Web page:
Winter is a good time to prune trees. With the leaves gone, a tree’s structure is clearly visible. This provides a direct sightline to the tree’s interior growth habits. As such, it is often easier for an arborist to identify issues and make sound pruning decisions. Since pruning alters both the form and growth of the plant, it’s important to consider all the factors involved when undertaking winter pruning.
Some things to think about: Is the tree close to a building, walkway or power lines? What is its condition? Are any structural defects or storm damage present? What are the landscape functions provided by the tree and how will pruning impact those functions? Is the tree too dense? Does it need shaping? In essence, why is important to prune the tree and when should that happen?
A Reason to Prune
Removal of dead, dying or diseased branches helps promote tree health. Virtually all urban trees benefit from this type of periodic cleaning. Improved safety also results when weak branches are removed. Limbs that overhang buildings, parking areas or walkways should be given particular attention. Winter pruning can address these tasks, making trees healthier and safer.
Beyond routine pruning, consider the specific purpose of trees and shrubs in the landscape. Pruning may be critical to preserving that function. For example, pruning can help maintain a hedge used as a border or barrier on a property. Appearance is another major purpose of trees and shrubs in most landscapes. Pruning can help control size, improve a tree’s form and keep plants well-proportioned – enhancing the overall appearance of the property.
For young trees, pruning aids in the development of a desirable and stable form. Most structural defects that occur in older trees can be prevented by pruning when the tree is young. Proper care can establish a strong, central stem and help maintain branch size and distribution.
Whatever the objective, care should be taken to minimize wound size and loss of live branches. Younger trees fare somewhat better when live tissue is removed than mature trees. Condition of the tree can help govern to what extent it is pruned. Industry standards have specified that no more than 25% of the crown should be removed. For mature trees or those showing signs of distress, even less may be appropriate.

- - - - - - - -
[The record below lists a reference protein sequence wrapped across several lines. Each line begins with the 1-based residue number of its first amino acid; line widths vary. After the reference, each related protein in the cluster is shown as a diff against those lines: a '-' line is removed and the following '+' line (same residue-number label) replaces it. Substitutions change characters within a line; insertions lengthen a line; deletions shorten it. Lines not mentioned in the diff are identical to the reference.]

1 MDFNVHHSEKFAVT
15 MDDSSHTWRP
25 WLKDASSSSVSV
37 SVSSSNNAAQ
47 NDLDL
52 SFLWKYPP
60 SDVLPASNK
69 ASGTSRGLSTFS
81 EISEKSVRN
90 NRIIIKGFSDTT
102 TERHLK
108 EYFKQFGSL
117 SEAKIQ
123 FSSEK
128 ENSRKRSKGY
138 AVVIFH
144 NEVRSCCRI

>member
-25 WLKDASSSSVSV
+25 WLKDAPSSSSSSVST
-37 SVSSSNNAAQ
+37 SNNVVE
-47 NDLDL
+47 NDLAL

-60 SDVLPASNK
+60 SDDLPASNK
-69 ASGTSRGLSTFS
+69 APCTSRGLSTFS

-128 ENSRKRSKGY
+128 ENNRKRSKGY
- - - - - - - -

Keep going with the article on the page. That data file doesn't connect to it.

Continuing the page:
A Season to Prune
Pruning during dormancy (in winter) is common because it results in a vigorous burst of spring growth. Fresh pruning wounds are exposed for only a short period of time before new spring growth begins. Additionally, because there are no leaves to manufacture sugar in the winter, there is no interruption to the tree’s growth cycle. It is less stressful for the tree and, as spring begins, all growth efforts are re-directed to buds on the remaining branches.
Pruning during winter can also play a role in managing insects and disease. Oaks are one example. Pruning wounds made during spring, when oak wilt diseases are active in many geographies, allow spores to infect the tree. Beetles that carry Dutch elm disease spores can also be attracted by fresh cuts. Pruning when these diseases are not active inhibits their spread. Understanding of the species and associated insects and disease problems in your area is crucial when making these pruning decisions.
Timing is particularly important for species that produce fruit or flowers. If the goal of pruning is to enhance flowering for trees that bloom in mid to late summer, winter or early spring are the best times. This includes species like rose of Sharon and crape myrtles. However, for plants that bloom earlier in the growing season such as magnolia or azalea, prune after they finish blooming.
Right Time, Right Place
Even if you knew a surgeon was a skilled expert, you wouldn’t undergo a medical procedure without first understanding the purpose. So it should be with tree pruning, especially when the significant impact to overall tree health is considered. Knowing why cuts will be made is the basis for determining which cuts should be made. The ability to better see the tree’s form, and identify issues that might otherwise go undetected, makes winter the ideal time for an initial evaluation.